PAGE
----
Nimbus is a proof-of-concept for a lightweight cloud rendering engine. The downloadable demo shows a single cloud throughout the day, passing through sunrise, daytime, sunset and nighttime.
Though unfinished as of 2006, the Nimbus engine is capable of rendering realistic-looking clouds. The cloud shown in the demo was created in about two hours by a programmer who’s not great at computer art. Most of that time was spent manually editing colors in the cloud and light definition files. In the hands of a talented artist and with some better tools, even better looking clouds can be rendered in the current Nimbus engine.
Cloud rendering in Nimbus is based on a method used by Microsoft Flight Simulator 2004: A Century of Flight, which is described in a paper by developer Niniane Wang. Briefly described, this method models clouds as particle systems of billboarded sprites. Realistic lighting is approximated using a combination of simulated ambient light and directional light. Ambient lighting is defined as a range of colors over a range of heights in the cloud. Directional lighting is defined as a range of colors that are mapped onto the cloud depending on the direction of the light source to the cloud.
This method has several advantages and disadvantages. First, since clouds are created manually, not programatically, it’s easier to create good-looking clouds. With a cloud generating algorithm, it's typically harder to directly and intuitively manipulate the models. However, manually creating clouds takes time and talent.
Second, the lighting approximation is simple compared to more physically accurate lighting simulations, resulting in good performance without sacrificing visual quality. However, this simple lighting approximation does have some visual inaccuracies and limitations, such as a lack of cloud self-shadowing.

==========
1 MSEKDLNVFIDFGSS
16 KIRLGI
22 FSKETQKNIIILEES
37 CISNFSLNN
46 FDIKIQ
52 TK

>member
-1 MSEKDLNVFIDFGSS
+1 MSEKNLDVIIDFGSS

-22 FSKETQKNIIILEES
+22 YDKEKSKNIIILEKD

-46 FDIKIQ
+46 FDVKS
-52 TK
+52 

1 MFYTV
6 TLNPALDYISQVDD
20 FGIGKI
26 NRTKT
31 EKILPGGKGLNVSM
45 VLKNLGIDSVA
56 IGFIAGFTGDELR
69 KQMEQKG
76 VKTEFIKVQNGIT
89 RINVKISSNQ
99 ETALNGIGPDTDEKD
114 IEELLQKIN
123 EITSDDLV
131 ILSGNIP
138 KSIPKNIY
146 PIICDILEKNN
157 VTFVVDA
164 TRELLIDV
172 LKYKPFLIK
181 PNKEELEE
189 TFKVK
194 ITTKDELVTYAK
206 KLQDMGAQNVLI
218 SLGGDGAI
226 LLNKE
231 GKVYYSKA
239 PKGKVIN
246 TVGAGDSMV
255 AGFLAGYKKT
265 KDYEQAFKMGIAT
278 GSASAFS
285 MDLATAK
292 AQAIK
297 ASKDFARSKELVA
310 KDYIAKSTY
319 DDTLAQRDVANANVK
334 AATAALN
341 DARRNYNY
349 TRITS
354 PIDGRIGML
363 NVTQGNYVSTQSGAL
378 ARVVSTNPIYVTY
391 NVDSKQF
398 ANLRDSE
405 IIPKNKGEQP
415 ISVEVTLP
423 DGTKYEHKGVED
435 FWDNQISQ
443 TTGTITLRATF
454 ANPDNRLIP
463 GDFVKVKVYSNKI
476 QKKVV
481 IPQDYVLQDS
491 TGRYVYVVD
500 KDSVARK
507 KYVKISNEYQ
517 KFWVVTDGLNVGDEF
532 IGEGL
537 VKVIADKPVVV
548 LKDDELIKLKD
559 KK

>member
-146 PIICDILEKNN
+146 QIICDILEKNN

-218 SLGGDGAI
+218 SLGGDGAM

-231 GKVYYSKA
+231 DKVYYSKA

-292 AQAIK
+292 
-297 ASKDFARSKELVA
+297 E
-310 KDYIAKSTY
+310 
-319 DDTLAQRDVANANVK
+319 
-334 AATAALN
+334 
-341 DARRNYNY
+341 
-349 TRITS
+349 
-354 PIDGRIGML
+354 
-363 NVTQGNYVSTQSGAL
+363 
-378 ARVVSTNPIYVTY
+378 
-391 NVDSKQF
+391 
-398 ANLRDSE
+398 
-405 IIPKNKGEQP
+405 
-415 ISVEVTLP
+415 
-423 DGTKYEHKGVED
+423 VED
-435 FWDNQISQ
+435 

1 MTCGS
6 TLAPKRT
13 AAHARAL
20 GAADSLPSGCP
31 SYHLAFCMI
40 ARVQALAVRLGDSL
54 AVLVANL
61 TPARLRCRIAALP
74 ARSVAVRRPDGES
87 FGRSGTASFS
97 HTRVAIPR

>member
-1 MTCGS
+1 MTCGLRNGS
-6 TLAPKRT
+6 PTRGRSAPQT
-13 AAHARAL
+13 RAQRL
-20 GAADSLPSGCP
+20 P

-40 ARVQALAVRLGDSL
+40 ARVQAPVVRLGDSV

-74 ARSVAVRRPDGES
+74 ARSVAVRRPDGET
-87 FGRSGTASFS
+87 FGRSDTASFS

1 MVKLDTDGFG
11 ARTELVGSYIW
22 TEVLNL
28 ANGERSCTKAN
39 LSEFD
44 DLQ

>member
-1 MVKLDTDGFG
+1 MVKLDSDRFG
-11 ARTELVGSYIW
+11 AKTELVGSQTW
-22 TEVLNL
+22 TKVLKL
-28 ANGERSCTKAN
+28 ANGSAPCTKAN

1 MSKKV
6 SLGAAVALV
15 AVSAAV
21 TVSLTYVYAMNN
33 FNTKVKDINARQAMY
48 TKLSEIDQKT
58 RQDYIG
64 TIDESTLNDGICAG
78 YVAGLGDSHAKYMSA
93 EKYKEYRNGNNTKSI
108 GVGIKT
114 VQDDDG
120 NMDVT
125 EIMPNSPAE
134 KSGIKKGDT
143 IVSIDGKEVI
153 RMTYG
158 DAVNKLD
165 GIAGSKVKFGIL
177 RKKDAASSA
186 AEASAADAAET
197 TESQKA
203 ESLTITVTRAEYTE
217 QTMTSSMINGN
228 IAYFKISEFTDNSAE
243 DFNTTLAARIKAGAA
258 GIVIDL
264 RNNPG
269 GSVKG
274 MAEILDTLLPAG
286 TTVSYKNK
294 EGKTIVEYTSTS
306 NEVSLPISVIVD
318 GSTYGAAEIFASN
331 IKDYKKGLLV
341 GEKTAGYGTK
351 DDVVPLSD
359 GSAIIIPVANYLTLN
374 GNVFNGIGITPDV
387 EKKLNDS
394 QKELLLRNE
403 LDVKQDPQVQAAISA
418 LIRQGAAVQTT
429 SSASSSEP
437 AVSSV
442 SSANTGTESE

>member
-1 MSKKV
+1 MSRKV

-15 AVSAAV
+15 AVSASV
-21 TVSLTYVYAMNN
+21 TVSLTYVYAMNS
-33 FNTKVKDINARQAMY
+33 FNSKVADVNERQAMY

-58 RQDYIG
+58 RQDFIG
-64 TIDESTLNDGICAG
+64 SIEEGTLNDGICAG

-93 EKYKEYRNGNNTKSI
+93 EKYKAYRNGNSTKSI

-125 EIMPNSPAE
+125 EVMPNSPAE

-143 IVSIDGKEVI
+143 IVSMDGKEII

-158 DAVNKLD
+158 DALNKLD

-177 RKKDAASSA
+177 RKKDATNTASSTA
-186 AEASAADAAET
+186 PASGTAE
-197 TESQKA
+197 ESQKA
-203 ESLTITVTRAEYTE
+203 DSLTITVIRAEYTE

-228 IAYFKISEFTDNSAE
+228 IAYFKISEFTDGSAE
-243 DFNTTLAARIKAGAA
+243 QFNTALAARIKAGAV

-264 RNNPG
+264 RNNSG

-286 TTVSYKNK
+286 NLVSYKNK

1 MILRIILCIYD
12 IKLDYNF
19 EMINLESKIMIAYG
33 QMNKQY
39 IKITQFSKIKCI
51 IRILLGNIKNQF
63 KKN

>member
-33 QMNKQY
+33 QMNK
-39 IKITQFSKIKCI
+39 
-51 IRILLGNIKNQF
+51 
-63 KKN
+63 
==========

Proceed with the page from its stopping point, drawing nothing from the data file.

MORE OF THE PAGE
Nimbus was originally envisioned as an unconventional puzzle game, in the spiritual vein of unusual games like Katamari Damacy. Players would control clouds via mouse gestures. Clouds could be combined and would create rain when large enough. The rain would then cause plants to grow on the ground below. Clouds would also shield plants from too much sunlight, which would wilt the plants otherwise. Nimbus would have no measurable objectives and would be slow-paced, hopefully evoking a sort of Zen rock garden mentality. Players would simply make pleasing landscapes.
In the future, I’d like to add cloud movement and evolution to the Nimbus engine. Currently, clouds are static shapes and do not move across the sky. Allowing clouds to change shape as they move across the sky would dramatically increase the realism, and is a feature critically necessary to the finished Nimbus game. Another issue that needs to be resolved is a bug in the current engine that causes the demo to unexpectedly crash.